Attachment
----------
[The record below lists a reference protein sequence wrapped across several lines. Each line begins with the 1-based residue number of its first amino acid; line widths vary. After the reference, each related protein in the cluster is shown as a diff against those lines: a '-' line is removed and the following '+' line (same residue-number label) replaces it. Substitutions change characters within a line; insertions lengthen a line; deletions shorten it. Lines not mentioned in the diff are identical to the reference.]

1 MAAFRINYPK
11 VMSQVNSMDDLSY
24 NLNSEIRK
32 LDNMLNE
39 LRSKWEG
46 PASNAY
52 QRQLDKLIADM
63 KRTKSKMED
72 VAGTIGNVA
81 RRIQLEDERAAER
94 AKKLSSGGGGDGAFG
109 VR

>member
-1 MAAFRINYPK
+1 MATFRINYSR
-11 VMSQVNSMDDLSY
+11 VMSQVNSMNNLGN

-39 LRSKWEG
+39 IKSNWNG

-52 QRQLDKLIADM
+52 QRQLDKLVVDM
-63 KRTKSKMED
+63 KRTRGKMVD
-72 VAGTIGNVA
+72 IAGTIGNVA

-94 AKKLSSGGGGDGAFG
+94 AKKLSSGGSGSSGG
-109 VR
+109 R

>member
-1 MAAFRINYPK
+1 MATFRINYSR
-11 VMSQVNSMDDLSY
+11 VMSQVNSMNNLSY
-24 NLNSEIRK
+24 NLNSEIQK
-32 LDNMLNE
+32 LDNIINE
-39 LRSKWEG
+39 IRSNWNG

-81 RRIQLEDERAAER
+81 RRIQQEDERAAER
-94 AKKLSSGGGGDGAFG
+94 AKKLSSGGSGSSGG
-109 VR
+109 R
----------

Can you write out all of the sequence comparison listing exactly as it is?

[The record below lists a reference protein sequence wrapped across several lines. Each line begins with the 1-based residue number of its first amino acid; line widths vary. After the reference, each related protein in the cluster is shown as a diff against those lines: a '-' line is removed and the following '+' line (same residue-number label) replaces it. Substitutions change characters within a line; insertions lengthen a line; deletions shorten it. Lines not mentioned in the diff are identical to the reference.]

1 MAAFRINYPK
11 VMSQVNSMDDLSY
24 NLNSEIRK
32 LDNMLNE
39 LRSKWEG
46 PASNAY
52 QRQLDKLIADM
63 KRTKSKMED
72 VAGTIGNVA
81 RRIQLEDERAAER
94 AKKLSSGGGGDGAFG
109 VR

>member
-1 MAAFRINYPK
+1 MATFRINYSR
-11 VMSQVNSMDDLSY
+11 VMSQVNSMNNLGN

-39 LRSKWEG
+39 IKSNWNG

-52 QRQLDKLIADM
+52 QRQLDKLVVDM
-63 KRTKSKMED
+63 KRTRGKMVD
-72 VAGTIGNVA
+72 IAGTIGNVA

-94 AKKLSSGGGGDGAFG
+94 AKKLSSGGSGSSGG
-109 VR
+109 R

>member
-1 MAAFRINYPK
+1 MATFRINYSR
-11 VMSQVNSMDDLSY
+11 VMSQVNSMNNLSY
-24 NLNSEIRK
+24 NLNSEIQK
-32 LDNMLNE
+32 LDNIINE
-39 LRSKWEG
+39 IRSNWNG

-81 RRIQLEDERAAER
+81 RRIQQEDERAAER
-94 AKKLSSGGGGDGAFG
+94 AKKLSSGGSGSSGG
-109 VR
+109 R